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Neil Phillips, ‘The Wine Tipster’

There’s no hiding from autumn now; it has crept upon us after an endless summer, blowing rich colours across the muddy lanes and making us dig out the big coats from the back of the cupboard. Jump season is well under way too and drawing closer to the November highlights – Haldon Gold Cup day at Exeter, Wincanton’s Badger Chase Day, The Cheltenham November Meeting, Betfair Chase Day at Haydock, and meetings at Carlisle, Market Rasen, Sandown and Warwick to delight us from the comfort of our own homes.

 

Despite the less than sunny weather, I am relishing the arrival of autumn and the chance to light generous crackling fires, cook hearty beef stews packed with squashes and pulses, and warm the taste buds with bottles of deep red wine. Autumn really is red’s time to shine, with a spread of delicious varieties from across the world to suit every palate, budget and occasion. Whether you enjoy it on its own, cook with it or warm it on the stove with spices, red wine is a classic that I certainly can’t be without at this time of year.

 

Before we spiral into the Christmas haze of planning and presents, and turn our attention to bubbly for the festivities, let’s make the most of the wonderful autumnal reds which are available and perfect to accompany some top class Jump racing at home.

 

If you like lighter reds that can be enjoyed on their own then Pinot Noir from New Zealand and Romania will go down a treat, as well as Beaujolais, Beaujolais Villages and the cru wines like Fleurie, made from the delicious grape variety Gamay, which remain great value. For a local bottle, our English and Welsh reds are doing spectacularly well at the moment – Bolney Estate Sussex, Three Choirs Gloucestershire and Ryedale Vineyards in Yorkshire are three to name.

 

Medium reds with some weight and spice are just what I crave this time of year, especially Italy’s Montepulciano D’Abruzzo, Rioja from Northern Spain or a rustic Côtes du Rhône from Southern France. Further afield there is delicious Merlot from California, made from the often-overlooked indigenous grape variety from South Africa, Pinotage, whilst the grape variety Grenache is great on its own or in a blend with Shiraz from Australia. 

 

Now with the dark and cosy nights drawing ever more in, full-bodied reds really do the trick on their own, or with food. Top choices include Malbec from Argentina which invites itself to be enjoyed round a roaring fire. From the south of France, Languedoc-Roussillon really offers tremendous options, whilst South Africa is rich with bottles of Syrah and Cabernet Franc. Zinfandel from California is not to be missed too.

Check out The Wine Tipster’s Five Autumn Reds to follow:

 

Beaujolais 2019, Beaujolais, France. £7 and also available in single serve 250ml. Stockist: Marks & Spencer

 

This is simply one of the best value lighter reds available and has been a very popular choice in The Wine Tipster household. Light, with super smooth cherry and blackberry fruit, this charming Beaujolais is great to enjoy on its own, whilst it makes a great pairing with charcuterie, pâtés and terrines.

 

Dark Horse Cabernet Sauvignon 2019, California, USA. £8.50 - £8.75. Stockists: Morrisons, Tesco, Waitrose, Ocado.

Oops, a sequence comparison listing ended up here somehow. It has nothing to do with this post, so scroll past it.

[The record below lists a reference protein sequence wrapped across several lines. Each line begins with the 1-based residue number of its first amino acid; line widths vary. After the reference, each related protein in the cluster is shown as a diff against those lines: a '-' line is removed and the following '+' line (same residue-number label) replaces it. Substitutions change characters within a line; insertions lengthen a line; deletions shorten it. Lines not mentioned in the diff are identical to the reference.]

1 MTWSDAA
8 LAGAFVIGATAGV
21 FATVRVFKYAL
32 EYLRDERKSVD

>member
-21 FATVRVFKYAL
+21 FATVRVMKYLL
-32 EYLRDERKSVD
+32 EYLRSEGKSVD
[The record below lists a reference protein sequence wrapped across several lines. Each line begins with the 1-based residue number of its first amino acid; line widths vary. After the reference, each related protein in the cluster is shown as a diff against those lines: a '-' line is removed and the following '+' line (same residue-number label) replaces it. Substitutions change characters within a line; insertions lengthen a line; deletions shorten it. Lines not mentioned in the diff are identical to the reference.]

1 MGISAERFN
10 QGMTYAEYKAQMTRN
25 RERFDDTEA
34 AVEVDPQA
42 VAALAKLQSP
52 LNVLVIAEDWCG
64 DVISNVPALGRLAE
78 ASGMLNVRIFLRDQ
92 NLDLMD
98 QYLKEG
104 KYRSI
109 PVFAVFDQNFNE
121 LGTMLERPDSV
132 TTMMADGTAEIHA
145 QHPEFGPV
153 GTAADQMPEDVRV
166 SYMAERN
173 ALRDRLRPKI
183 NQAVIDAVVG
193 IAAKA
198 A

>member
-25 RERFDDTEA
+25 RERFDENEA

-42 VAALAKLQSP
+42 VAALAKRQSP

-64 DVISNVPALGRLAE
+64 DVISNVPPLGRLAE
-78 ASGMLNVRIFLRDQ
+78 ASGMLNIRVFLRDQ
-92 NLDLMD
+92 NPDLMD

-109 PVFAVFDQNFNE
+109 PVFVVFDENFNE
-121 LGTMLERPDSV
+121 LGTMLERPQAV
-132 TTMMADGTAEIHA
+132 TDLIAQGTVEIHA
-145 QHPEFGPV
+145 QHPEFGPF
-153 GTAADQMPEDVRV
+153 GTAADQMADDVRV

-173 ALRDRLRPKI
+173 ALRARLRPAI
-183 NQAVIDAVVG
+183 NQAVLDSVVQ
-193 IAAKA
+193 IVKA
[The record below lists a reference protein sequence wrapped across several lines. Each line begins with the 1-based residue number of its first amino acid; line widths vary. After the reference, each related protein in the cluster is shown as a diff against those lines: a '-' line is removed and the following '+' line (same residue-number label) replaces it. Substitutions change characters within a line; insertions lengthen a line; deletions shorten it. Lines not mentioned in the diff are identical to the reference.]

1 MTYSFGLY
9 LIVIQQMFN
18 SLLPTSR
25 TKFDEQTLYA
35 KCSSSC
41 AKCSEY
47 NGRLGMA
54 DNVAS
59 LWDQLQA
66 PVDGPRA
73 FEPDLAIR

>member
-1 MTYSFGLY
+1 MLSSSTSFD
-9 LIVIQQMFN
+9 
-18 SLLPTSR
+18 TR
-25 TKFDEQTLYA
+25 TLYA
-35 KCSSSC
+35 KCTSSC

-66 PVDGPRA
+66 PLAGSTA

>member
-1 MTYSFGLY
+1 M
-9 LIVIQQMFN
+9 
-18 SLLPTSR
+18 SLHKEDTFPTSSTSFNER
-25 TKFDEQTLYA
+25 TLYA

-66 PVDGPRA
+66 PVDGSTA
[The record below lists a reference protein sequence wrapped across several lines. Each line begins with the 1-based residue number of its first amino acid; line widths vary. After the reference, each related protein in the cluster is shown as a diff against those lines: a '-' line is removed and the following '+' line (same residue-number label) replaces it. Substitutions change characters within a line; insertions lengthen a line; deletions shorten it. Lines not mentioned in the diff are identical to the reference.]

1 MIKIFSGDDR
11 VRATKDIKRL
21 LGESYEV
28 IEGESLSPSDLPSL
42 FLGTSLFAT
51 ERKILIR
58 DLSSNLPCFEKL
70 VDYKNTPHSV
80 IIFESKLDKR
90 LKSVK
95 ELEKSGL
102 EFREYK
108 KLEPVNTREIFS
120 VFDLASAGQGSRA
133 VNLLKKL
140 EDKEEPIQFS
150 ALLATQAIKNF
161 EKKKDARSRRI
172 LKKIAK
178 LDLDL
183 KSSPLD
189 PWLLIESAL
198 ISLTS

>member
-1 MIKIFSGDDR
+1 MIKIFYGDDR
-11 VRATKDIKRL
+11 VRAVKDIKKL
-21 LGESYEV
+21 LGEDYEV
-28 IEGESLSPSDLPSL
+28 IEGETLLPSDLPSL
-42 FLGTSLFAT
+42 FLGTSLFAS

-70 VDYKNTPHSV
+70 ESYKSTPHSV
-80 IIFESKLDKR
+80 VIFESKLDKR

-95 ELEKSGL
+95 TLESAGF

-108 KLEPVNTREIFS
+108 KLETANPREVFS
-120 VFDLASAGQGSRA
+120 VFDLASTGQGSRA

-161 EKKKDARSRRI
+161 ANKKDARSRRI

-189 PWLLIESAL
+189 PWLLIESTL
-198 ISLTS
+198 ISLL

The Dark Horse range has welcomed many new drinkers to Californian wines and their medium-bodied and versatile Cabernet Sauvignon is packed with intense, dark fruit flavours, gentle oak and smooth, velvety tannins. Lovely to enjoy on an autumn evening without food, as this isn’t a powerfully structured Cabernet Sauvignon, whilst it also tastes great with a burger, or delicious stuffed Portobello mushrooms.

 

Ramos Reserva 2018, Alentejo, Portugal, £8.99 per bottle and £7.49 mixed case of six. Stockist: Majestic

 

Alentejo is a beautiful region to visit in southern Portugal and it is here where João Portugal Ramos planted their first vines in 1990. They are producing so many good wines, including their medium-bodied Ramos Reserva, which has lovely deep, dark fruit flavours and some spicy and herbaceous notes too. The tannins are well-integrated, and you can easily enjoy a glass on its own, or this wine tastes great with a casserole of lentils, mushrooms and spices, or pork casserole or chops.

 

Don David Blend of Terroirs Malbec 2019, Calchaqui Valley, Argentina £9. Stockist: Co-op.

 

Terroir is a term used to describe all the natural elements of a vineyard site. From the fabulous wine region of Calchaqui Valley in northwest Argentina, this is a blend of two Malbecs planted in vineyards at two different high altitudes. One brings the fruit concentration while the other adds structure, texture and backbone. This well-priced wine has autumnal flavours of blackberries and blueberries, with sweet spicy notes and silky tannins. Of course, we can enjoy with steak and many other dishes too like lovely game pies, grilled or roasted aubergines, which pack plenty of flavour.

 

 

St. Hallett ‘Faith’ Shiraz 2018, Barossa Valley, Australia £16.99 and £14.99 mixed case of six Stockist: Majestic

 

This is classic Barossa Valley Shiraz with bold flavours of pepper and plums, and with an herbaceous and savoury character too. Whilst never being too heavy on the palate this is a wine to truly savour. 

Decant or pour into a glass jug an hour before drinking to allow this Shiraz to really develop. Great with a roast or full-flavoured vegetarian dish. This wine is a real treat.

 

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